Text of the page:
Access to a range of loan products
Lenders will practically be beating down your door to give you money if you have an excellent credit score. But beware of the risks associated with opening too many loan products, like credit cards, since overspending can be tempting. Make sure you don’t spend above your budget and undo your hard work.
Better chance of rent approvals
Your credit score is often the first thing that landlords look at when going through rental applications. Your high credit score will help you stand out in the rental process. It can make it easier to secure your dream apartment and give you leverage when negotiating your rent amount.
Larger credit limits
Larger credit limits allow you to use more of your lender’s money. This has its obvious benefits, but there’s a little more to it than simply having access to more credit. Greater credit limits also make it possible for you to keep a wider distance between your balance and the amount of credit you have available. This is your credit utilization ratio, and it plays a key role in influencing your score. The more available credit you have that you’re not using, the stronger your score will be.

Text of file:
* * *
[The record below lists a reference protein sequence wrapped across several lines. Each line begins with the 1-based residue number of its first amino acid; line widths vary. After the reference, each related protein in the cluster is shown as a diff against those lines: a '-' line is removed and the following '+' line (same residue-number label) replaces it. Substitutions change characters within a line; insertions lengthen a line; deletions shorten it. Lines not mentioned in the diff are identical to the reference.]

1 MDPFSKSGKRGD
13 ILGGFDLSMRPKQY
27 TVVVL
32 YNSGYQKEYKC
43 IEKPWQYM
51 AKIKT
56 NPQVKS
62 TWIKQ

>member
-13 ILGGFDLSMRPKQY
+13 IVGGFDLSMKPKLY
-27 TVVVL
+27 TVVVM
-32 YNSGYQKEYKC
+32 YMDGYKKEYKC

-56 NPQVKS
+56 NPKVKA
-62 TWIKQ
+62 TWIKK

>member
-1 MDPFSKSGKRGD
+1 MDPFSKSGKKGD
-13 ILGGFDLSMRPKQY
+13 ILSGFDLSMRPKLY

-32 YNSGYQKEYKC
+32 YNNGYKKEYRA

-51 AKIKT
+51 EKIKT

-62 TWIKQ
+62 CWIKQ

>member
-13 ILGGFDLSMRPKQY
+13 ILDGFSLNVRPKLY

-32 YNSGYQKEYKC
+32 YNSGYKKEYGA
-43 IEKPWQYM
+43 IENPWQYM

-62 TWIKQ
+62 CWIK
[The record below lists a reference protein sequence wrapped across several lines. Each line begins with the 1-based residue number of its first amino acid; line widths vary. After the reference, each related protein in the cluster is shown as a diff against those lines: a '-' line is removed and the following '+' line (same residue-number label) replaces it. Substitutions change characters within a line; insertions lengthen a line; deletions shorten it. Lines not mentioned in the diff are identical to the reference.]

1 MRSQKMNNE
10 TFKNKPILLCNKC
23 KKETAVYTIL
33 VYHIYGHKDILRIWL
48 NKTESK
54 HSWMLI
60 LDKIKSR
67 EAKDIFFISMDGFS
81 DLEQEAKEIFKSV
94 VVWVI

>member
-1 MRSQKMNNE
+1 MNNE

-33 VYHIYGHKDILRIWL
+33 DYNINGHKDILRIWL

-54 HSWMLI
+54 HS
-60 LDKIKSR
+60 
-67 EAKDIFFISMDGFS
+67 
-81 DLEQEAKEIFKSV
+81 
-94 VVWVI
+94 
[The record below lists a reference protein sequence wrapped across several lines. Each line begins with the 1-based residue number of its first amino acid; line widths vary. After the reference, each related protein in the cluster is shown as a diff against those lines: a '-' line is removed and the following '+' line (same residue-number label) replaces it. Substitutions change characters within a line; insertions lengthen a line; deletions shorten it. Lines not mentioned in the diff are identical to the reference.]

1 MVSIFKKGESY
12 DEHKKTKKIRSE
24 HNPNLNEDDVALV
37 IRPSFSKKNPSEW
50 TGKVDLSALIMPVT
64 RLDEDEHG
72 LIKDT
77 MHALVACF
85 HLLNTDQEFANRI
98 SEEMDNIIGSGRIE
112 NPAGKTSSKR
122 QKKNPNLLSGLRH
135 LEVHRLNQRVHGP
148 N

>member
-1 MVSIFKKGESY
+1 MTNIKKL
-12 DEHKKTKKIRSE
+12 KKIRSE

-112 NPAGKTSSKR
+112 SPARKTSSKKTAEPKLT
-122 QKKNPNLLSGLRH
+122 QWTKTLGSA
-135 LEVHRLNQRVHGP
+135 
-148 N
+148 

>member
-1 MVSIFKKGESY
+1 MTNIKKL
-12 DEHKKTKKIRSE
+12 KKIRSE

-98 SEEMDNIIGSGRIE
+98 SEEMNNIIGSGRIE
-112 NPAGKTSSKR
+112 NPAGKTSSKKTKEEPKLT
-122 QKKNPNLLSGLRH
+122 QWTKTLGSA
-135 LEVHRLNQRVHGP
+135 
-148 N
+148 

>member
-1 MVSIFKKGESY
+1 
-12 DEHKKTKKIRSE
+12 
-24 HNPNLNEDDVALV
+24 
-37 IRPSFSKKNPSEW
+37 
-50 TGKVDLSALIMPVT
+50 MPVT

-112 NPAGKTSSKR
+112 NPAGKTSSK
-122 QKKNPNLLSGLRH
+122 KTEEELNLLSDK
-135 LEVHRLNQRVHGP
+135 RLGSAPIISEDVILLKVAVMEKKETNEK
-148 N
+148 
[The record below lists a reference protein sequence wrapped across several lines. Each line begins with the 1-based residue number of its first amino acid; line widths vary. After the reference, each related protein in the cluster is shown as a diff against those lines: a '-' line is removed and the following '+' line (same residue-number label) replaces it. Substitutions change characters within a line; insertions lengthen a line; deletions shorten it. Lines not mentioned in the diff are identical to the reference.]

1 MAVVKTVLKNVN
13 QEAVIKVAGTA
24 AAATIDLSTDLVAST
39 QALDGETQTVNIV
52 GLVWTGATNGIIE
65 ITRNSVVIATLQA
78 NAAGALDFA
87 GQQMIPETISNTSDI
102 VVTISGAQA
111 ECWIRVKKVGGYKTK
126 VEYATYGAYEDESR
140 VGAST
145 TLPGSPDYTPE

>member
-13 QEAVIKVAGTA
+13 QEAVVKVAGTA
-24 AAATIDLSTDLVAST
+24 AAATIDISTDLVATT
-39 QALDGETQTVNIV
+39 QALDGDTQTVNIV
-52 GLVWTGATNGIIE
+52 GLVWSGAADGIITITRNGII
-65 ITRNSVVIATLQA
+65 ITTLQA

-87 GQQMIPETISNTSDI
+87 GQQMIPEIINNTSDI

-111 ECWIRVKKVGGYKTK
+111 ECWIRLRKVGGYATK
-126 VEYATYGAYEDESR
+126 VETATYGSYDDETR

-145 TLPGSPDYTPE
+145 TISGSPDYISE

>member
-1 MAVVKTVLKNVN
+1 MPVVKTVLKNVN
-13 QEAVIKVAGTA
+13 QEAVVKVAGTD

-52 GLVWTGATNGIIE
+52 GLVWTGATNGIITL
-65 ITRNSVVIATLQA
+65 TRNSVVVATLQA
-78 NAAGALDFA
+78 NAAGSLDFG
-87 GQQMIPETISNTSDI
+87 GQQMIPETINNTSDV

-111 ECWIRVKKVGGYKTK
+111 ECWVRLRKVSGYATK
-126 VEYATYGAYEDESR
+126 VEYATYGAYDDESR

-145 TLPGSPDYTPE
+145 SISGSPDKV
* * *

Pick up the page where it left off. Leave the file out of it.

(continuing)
One of the first things that insurance providers look at during the approval process is the credit scores of applicants. Lenders label people with high credit scores as more reliable and they are more likely to approve candidates with stronger credit than those with low scores.
Better interest rates
Better interest rates are the result of better credit scores. When you have a strong credit score, your interest rates will be lower when you take out personal loans, credit cards, mortgages, and car loans. You’ll be able to access lower monthly payments and you’ll save over the lifeline of your loan. More savings on interest translates to more money in your budget.